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Solving the Tricky Riddle of Land Valuation

The U.S. land transactions market is a big one: hundreds of millions of acres representing an estimated worth of $400 billion.

Many types of purchasers buy this farmland—from people who make a living on the land, developing a deep connection to the soil along the way, to investors who purchase new land to expand their existing portfolio. Despite their innate differences, every type of land buyer—and seller—faces the same dilemma:

How can I accurately determine the worth of any given parcel?

Economists say the “value” of a good or service is what the buyer is willing to pay and the seller is willing to accept at the same point in time. It’s a clear-cut definition that applies to other markets—but unfortunately, it doesn’t apply to land transactions.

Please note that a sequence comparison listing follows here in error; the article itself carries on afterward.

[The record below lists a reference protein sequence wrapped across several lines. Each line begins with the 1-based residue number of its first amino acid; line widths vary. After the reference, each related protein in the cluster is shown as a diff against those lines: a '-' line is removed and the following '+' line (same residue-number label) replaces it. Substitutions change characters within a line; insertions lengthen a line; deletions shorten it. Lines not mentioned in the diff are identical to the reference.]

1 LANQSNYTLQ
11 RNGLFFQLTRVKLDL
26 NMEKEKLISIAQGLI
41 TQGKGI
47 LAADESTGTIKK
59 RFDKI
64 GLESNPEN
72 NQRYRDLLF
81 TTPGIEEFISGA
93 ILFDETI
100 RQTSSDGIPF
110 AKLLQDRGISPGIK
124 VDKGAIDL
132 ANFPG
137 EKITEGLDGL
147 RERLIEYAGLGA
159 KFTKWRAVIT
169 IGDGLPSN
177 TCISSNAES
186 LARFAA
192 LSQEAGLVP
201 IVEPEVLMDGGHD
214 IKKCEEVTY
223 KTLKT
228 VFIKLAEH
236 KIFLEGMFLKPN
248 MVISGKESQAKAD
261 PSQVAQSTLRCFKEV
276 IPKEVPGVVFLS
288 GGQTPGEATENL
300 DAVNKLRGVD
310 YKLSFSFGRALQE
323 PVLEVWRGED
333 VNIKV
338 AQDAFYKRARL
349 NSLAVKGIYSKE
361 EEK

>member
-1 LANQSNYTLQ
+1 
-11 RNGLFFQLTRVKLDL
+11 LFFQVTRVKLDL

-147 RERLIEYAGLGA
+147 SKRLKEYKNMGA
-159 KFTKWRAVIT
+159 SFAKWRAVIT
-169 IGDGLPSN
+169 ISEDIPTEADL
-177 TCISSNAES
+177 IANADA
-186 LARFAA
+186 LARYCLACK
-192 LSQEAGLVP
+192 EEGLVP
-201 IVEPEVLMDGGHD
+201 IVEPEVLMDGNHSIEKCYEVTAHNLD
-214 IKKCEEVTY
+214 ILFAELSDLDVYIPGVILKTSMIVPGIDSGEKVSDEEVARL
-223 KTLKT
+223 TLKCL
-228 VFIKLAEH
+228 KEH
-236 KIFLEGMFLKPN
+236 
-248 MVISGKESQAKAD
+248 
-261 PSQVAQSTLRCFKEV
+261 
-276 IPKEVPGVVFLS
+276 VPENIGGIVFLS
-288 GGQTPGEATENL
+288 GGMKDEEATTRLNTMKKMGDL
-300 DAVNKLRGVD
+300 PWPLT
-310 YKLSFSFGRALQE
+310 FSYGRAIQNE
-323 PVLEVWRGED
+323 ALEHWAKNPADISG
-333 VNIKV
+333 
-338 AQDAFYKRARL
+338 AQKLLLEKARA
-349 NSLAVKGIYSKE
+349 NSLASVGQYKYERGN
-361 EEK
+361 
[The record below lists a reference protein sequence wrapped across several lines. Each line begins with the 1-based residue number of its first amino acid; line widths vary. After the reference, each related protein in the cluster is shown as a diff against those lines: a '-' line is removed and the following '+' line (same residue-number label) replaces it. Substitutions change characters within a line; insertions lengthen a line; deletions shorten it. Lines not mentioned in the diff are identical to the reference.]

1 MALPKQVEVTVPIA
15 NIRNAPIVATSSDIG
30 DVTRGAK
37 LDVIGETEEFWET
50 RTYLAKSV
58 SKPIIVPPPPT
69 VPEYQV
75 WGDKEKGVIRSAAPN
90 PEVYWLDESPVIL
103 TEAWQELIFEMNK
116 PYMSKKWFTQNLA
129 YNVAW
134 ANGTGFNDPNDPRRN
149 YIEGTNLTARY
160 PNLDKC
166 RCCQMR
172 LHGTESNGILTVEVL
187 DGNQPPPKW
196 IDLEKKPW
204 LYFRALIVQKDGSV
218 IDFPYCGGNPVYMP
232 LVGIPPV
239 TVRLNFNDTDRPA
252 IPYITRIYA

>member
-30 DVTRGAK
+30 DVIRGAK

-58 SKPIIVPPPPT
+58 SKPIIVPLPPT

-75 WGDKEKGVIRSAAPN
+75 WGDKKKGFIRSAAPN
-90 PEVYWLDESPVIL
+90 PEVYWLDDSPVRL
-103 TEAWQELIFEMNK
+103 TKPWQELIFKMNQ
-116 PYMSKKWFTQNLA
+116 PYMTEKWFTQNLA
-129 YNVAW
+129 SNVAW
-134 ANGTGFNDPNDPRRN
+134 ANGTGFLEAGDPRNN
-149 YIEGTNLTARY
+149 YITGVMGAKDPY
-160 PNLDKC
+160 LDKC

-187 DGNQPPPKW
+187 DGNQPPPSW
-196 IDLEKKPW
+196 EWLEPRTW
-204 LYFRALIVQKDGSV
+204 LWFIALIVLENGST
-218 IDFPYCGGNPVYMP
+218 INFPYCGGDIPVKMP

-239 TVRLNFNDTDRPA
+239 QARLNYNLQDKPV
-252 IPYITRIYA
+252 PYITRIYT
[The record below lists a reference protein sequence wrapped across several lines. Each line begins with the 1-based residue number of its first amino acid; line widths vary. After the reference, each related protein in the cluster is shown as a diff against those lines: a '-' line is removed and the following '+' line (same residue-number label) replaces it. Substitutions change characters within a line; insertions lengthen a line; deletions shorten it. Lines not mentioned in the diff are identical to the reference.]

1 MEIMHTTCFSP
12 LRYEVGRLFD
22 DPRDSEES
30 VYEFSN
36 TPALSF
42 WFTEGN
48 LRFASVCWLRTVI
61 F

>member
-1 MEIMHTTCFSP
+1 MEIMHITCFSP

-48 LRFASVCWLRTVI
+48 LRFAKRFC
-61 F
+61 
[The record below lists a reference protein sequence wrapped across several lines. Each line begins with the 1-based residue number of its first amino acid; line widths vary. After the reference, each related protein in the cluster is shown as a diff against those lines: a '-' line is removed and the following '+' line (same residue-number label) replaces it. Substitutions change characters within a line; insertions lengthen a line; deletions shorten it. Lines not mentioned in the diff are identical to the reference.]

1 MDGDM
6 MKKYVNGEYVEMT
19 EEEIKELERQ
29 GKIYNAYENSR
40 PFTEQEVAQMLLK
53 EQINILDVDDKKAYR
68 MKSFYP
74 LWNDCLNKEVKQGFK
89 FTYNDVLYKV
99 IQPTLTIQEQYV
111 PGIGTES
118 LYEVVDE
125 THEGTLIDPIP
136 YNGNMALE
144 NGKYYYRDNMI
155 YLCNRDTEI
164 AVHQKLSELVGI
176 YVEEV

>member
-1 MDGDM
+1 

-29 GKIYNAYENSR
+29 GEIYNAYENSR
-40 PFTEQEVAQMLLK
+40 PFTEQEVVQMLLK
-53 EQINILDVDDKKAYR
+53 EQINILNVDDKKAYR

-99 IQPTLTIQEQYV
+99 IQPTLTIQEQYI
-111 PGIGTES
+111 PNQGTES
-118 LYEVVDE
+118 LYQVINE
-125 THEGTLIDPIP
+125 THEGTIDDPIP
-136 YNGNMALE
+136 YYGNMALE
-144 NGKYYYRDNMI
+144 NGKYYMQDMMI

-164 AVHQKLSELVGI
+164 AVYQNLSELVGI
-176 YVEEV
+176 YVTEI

That’s because a wider variety of criteria must be considered in order to accurately determine land valuation. At the same time, the perspective through which different types of land buyers value land varies widely according to their intention for the land.

Due to these contingencies, until recently, the market lacked valid and objective land data upon which buyers and sellers could base purchase decisions—a situation that resulted in different people pricing the same parcel of land in wildly different ways.

But now there’s a new way to confidently and accurately determine land value, with objectivity and validity. By uniquely blending publicly available data with proprietary, science-driven insights, a new valuation process gives stakeholders who aren’t personally familiar with a piece of land comprehensive data about it—and a new, common language for understanding it.

With it, anyone evaluating U.S. farmland can enjoy an unprecedented scale and depth of information about each parcel.



CIBO

CIBO



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